Recent research in flying capacitor multilevel inverters (FCMIs) has shown that the number of voltage levels can be extended by changing the ratio of the capacitor voltages. For the three-cell FCMI, four levels of operation are expected if the traditional ratio of the capacitor voltages is 1:2:3. However, by altering the ratio, the inverter can operate as a five-, six-, seven-, or eight-level inverter. According to previous research, the eight-level case is referred to as maximally distended (or full binary combination schema) since it utilizes all possible transistor switching states. However, this case does not have enough per-phase redundancy to ensure capacitor voltage balancing under all modes of operation. In this paper, redundancy involving all phases is used along with per-phase redundancy to improve capacitor voltage balancing. It is shown that the four- and five-level cases are suitable for motor drive operation and can maintain capacitor voltage balance under a wide range of power factors and modulation indices. The six-, seven-, and eight-level cases are suitable for reactive power transfer in applications such as static var compensation. Simulation and laboratory measurements verify the proposed joint-phase redundancy control.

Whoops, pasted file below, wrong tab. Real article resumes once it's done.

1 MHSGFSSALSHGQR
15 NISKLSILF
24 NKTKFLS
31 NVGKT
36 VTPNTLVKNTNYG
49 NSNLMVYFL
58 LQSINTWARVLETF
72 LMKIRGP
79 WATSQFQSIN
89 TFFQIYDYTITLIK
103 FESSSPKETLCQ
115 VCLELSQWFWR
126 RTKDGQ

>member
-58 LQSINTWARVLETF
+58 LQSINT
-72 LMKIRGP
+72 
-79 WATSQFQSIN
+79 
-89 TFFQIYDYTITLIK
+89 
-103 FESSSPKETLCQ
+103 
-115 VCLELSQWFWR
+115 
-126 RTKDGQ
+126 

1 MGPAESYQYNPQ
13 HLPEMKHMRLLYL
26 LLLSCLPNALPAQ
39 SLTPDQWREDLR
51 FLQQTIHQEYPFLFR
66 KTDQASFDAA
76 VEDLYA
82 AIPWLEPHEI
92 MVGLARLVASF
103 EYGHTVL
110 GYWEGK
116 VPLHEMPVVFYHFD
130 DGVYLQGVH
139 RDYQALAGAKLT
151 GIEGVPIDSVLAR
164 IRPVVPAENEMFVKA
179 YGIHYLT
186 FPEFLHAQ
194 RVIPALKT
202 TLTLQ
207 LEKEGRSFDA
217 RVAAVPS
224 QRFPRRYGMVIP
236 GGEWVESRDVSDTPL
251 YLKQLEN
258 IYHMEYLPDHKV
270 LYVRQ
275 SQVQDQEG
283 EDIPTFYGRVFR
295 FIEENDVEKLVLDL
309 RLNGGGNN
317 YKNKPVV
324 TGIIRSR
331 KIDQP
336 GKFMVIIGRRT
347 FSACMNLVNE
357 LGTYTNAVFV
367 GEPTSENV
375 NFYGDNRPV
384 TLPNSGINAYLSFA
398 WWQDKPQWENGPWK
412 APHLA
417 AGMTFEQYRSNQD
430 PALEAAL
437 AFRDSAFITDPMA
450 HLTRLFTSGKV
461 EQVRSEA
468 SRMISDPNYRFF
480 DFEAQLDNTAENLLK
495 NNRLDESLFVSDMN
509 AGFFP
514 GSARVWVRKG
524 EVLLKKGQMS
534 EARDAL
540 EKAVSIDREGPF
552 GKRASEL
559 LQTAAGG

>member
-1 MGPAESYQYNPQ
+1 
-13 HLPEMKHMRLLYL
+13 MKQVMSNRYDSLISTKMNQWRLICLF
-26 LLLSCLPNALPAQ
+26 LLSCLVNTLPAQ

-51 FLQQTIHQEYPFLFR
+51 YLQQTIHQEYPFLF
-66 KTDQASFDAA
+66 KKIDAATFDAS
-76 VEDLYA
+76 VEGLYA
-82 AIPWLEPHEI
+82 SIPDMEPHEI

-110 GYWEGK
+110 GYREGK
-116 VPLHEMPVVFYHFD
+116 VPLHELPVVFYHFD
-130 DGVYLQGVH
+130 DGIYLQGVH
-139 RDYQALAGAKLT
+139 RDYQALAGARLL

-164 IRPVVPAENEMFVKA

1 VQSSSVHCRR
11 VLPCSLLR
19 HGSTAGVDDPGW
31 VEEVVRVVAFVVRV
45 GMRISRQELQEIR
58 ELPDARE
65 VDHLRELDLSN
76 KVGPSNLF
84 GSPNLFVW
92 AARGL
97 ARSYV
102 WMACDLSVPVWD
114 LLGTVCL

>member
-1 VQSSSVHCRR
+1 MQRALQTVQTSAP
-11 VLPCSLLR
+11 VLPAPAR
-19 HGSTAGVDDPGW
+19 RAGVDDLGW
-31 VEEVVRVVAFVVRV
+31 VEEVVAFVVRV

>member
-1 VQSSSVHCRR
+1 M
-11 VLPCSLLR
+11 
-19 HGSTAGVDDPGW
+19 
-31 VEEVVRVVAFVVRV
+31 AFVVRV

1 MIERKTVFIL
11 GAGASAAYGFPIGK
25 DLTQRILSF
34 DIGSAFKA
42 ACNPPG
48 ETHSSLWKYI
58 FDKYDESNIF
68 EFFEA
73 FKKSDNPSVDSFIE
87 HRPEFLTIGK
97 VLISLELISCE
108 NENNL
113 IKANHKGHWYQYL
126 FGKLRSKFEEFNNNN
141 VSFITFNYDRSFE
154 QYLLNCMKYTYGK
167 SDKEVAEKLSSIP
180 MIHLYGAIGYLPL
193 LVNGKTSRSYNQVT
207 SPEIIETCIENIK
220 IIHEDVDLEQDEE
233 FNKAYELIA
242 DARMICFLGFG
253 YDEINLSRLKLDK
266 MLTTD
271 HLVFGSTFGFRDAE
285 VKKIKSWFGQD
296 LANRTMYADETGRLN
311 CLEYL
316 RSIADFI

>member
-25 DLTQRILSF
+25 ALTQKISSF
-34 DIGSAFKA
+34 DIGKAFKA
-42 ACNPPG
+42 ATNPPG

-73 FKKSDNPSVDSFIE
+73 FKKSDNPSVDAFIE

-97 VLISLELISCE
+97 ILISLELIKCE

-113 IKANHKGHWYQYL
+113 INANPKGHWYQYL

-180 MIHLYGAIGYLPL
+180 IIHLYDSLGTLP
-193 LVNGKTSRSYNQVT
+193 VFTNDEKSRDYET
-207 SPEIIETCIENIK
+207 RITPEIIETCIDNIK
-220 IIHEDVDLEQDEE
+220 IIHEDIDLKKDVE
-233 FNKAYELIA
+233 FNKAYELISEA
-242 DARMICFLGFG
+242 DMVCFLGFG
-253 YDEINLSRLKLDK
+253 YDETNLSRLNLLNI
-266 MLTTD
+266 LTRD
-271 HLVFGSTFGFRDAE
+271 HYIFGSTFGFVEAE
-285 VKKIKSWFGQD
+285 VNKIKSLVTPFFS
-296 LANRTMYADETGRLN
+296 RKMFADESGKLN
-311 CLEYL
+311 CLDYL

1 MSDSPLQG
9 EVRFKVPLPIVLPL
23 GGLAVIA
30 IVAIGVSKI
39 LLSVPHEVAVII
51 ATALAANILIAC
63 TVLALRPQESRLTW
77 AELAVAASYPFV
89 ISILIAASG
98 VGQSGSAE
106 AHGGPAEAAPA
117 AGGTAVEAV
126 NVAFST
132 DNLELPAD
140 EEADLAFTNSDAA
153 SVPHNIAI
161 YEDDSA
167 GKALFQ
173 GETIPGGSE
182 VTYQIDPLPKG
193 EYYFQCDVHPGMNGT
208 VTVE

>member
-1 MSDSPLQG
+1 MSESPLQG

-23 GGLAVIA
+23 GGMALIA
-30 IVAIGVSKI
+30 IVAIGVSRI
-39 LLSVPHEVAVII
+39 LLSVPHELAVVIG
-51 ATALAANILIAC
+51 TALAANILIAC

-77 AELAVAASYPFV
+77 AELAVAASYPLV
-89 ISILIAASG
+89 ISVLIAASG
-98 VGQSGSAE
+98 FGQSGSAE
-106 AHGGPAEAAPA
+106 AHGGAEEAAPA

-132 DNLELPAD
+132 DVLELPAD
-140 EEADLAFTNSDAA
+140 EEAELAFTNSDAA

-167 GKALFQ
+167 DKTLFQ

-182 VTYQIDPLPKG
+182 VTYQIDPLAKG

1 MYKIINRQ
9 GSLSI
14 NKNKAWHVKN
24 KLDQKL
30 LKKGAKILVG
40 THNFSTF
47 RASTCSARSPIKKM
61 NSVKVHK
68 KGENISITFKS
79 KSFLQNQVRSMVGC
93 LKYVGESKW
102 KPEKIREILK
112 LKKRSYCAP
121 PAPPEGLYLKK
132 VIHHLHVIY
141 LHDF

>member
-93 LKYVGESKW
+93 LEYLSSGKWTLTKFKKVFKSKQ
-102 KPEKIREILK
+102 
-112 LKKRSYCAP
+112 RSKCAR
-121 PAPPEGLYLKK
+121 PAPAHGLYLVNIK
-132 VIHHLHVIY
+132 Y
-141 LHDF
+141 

Electrical and Computer Engineering

Keywords and Phrases

Converter; Capacitor Voltage Balancing; Flying Capacitor; Flying Capacitor Multilevel Inverters; Inverter; Invertors; Joint-Phase Redundancy Control; Modulation Indices; Motor Drive Operation; Motor Drives; Multilevel; Power Capacitors; Power Factors; Reactive Power; Reactive Power Transfer; Rectifier; Static VAr Compensators; Static Var Compensation; Switching Convertors; Transistor Switching States; Voltage Balancing

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Article - Journal

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